I think what Alek is talking about is major public-use projects - shopping centres etc.
These need to be designed so that bus use to them is a convienient and attractive proposition - a la Blanchardstown Centre, where a mini bus station is directly outside the main entrance, so it is as convienient, or more convienient to get from bus to shops as from car to shops.
A bad example is Liffey Valley, where the buses are tucked away out of sight after a long windy walk through the car-park.
Worst example is Pavillion Swords - a bus stop for outward buses is provided as an afterthought, and the layout is such that there is nowhere for inward buses to stop - i.e. once you've been to the centre you have to either walk with your shopping all the way to the main street, or along the road and across the dual-carriageway in order to get the return bus!!!!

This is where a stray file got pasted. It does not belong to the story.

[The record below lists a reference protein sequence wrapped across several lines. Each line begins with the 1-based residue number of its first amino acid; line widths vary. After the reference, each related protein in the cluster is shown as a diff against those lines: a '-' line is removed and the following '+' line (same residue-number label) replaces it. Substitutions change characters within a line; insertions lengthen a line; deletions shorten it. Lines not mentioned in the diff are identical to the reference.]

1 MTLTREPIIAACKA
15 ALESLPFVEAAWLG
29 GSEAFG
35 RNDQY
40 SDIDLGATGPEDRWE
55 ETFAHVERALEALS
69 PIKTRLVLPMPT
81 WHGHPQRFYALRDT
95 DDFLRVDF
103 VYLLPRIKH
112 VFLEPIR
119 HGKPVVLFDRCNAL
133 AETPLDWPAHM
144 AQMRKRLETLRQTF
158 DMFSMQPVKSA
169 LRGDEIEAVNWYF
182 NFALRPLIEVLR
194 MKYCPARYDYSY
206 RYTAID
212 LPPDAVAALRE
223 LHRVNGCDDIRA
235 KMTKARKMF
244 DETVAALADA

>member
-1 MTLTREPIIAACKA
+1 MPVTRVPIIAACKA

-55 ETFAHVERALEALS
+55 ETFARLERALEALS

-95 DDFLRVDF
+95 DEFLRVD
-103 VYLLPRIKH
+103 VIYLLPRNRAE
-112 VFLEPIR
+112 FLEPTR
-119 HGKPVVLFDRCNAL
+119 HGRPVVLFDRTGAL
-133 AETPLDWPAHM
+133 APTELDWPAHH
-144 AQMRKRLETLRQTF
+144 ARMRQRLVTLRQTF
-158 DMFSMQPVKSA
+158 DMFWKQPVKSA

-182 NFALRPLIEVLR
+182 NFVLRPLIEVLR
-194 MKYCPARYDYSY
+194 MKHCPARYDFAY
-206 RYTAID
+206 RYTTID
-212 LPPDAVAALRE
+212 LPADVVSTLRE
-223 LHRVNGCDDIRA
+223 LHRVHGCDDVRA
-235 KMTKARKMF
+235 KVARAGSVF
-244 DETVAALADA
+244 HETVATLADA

Permission for any shopping centre should only be granted now if there is enough space given over to public transport at a convienient and central part of the development.
The Square Tallaght is not bad in this respect, though the bus area is a bit windswept - it could do with being moved down to the area between the LUAS station and the centre, thus giving it a sheletered area, plus integrated, plus convienient . . .